By Maya M. Padillo, Correspondent
DAVAO CITY — With the lifting of martial law effective Jan. 1 after blanketing Mindanao for over two years, business leaders are optimistic of a more robust growth, but at the same time stressed the need for strengthening disaster resilience following the series of earthquakes that struck parts of the southern mainland in the fourth quarter of 2019.
“During the Davao ICon (Investment Conference) 2019 last June, the lifting of martial law was one of the issues raised by the foreign diplomats and delegates to Mayor Sara (Duterte-Carpio) during their dialogue because of their interest to explore opportunities to invest in Davao and Mindanao,” Arturo M. Milan, past president of the Davao City Chamber of Commerce and Industry Inc. (DCCCII), said in an interview.
Martial law in Mindanao was first declared by President Rodrigo R. Duterte on May 23, 2017 at the start of the Marawi City siege and was extended twice.
In 2018, economic growth rate slowed down in four of the six regions in Mindanao compared with the 2017 performance.
Only Zamboanga Peninsula and Northern Mindanao posted higher gross regional domestic product (GRDP) growth rates to 6.3% from 2.4%, and 7% from 5.8%, respectively.
Those with slower GRDP growth rate were: Davao, 8.6% from 10.7%; SOCCSKSARGEN — composed of the provinces of South Cotabato, Cotabato, Sultan Kudarat, Sarangani, and General Santos City — 6.9% from 8.3%; Caraga, 3.2% from 3.6%; and the former Autonomous Region in Muslim Mindanao (ARMM), 7.2% from 7.5%.
Aside from investments, Department of Tourism Davao Regional Director Tanya Rabat-Tan said taking away the negative image of military rule over Mindanao and the expected lifting of travel warnings by foreign governments would attract more visitors.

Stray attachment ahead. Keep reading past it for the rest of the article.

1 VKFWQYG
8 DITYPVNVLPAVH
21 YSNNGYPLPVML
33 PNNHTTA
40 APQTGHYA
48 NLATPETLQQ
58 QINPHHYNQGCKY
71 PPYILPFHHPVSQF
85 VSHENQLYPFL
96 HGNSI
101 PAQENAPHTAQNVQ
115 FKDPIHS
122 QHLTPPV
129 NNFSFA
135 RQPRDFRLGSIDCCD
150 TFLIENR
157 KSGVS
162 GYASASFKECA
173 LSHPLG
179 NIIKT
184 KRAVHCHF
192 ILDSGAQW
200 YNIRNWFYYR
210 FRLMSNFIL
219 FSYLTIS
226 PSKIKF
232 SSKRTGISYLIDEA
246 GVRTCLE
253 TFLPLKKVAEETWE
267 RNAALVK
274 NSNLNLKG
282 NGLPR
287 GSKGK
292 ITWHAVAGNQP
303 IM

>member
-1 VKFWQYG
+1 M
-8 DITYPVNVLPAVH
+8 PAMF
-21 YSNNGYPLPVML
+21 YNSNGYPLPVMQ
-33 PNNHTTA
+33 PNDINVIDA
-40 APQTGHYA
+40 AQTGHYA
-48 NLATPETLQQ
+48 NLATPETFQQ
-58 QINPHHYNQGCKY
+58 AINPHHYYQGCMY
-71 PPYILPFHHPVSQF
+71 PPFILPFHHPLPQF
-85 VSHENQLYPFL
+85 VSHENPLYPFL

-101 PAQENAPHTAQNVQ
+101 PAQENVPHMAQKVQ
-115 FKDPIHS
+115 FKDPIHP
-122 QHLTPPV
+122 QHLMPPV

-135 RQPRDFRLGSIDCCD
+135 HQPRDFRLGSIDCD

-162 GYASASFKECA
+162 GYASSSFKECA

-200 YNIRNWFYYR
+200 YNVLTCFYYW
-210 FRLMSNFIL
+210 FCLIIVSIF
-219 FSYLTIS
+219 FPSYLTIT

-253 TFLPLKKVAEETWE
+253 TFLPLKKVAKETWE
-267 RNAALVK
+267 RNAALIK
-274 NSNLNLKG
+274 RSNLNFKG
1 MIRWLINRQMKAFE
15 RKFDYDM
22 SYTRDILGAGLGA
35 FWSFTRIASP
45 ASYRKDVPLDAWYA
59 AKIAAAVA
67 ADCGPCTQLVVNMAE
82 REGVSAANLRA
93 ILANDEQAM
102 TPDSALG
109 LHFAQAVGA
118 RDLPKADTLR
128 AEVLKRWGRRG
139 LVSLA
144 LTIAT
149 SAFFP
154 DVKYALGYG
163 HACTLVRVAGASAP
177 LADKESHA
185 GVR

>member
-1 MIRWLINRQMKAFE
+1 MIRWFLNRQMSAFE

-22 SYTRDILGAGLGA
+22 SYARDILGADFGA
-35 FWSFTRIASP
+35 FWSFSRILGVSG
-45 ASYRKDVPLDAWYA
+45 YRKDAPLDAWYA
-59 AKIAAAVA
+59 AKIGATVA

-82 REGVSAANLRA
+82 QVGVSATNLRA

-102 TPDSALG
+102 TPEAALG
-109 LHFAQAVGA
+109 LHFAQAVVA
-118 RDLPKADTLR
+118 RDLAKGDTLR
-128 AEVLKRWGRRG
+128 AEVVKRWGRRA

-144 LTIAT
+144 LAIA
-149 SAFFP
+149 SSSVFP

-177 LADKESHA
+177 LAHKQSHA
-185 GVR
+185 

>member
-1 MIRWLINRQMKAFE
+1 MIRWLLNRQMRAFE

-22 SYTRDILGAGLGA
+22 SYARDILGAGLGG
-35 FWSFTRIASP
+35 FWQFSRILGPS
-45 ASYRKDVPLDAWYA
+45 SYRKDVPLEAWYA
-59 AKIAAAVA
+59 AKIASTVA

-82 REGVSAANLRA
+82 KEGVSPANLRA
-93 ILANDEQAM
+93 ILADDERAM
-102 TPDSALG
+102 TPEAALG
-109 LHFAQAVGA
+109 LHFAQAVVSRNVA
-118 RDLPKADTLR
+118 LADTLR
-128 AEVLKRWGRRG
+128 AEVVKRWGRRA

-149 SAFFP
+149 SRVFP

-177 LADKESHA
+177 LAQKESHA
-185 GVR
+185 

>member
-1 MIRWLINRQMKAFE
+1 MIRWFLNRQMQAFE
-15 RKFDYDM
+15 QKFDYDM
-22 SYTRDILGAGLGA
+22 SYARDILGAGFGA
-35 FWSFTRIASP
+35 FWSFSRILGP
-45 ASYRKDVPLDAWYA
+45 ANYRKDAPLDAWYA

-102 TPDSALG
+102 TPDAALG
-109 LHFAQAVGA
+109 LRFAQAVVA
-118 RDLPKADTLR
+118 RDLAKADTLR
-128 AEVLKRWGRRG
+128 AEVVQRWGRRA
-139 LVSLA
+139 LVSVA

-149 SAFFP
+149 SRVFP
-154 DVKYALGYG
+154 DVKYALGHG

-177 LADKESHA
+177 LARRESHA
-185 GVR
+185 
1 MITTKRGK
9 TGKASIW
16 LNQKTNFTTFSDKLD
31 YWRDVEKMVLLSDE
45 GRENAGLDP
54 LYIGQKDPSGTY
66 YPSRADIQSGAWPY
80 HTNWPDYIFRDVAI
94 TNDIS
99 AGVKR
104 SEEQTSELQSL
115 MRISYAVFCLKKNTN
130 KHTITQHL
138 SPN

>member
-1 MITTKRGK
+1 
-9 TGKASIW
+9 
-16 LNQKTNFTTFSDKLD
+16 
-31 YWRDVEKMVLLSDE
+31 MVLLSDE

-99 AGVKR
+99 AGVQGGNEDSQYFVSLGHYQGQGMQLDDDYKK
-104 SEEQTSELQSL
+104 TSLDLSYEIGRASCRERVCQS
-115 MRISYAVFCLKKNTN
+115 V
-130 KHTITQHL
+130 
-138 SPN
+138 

“We affirm the positive effect of this event for the region… We target to balance the marks of domestic and foreign tourist arrivals by 2020 given that we have diverse tourism destinations with unique experiences and offerings,” she said.
Ms. Tan cited that tourism’s contribution to the Philippine economy is currently at 12% and Davao Region, along with the rest of Mindanao, could give this a boost if it maximizes its tourism potential.
She also noted that tourism is a driver for rural development, especially if community-based, and micro, small, and medium enterprises (MSMEs) are made part of the sector’s value chain.
Honorary Consul of Bangladesh for Mindanao Joji Ilagan-Bian, a former Mindanao Business Council (MBC) chair, said improved credit access for MSMEs would be crucial to ensuring that development reaches the countryside.
“With this we will be able to largely reduce poverty also,” she said in an interview.
Mr. Milan also gave a pragmatic view that the destructive earthquakes in October and December could deter investors and consumers, especially in the condominium sector, from planned ventures and purchases.
The calamities can also dampen tourist enthusiasm, he added.
“Expectedly, there will be a shift of preference to subdivision development and other low rise property development. Second to be affected is tourism. I expect less people to travel for leisure to Davao and Mindanao for fear that they might be caught by the ‘Big One’ during their stay. While this fear do exist… I strongly believe this is very temporary and will prevail in the first half of the year until the situation stabilizes,” he said.
John Carlo B. Tria, this year’s DCCCII president, said in a separate interview that developing disaster resilience, especially among MSMEs, will be one of their priority programs.
Mr. Tria stressed that despite the headwind, they remain upbeat given the national government’s infrastructure program.
Several big-ticket projects in Mindanao are included in the Build, Build, Build program, such as the ongoing Panguil Bay Bridge connecting Misamis Occidental and Lanao del Norte, and the still pending Digos-Davao-Tagum segment of the Mindanao railway and the Davao-Samal bridge.
“Increased public spending on infrastructure and services with the 2020 budget will keep our growth strong and create further opportunities,” Mr. Tria said.
He added that the implementation of programs in the new Bangsamoro ARMM (BARMM) will prompt more economic activities and create new opportunities.
MBC Chair Vicente T. Lao, also the honorary consul of New Zealand for Mindanao, said with the southern islands being a major agricultural and fisheries area, “Mindanao will be thrust into global significance as food security and climate change becomes global issues.”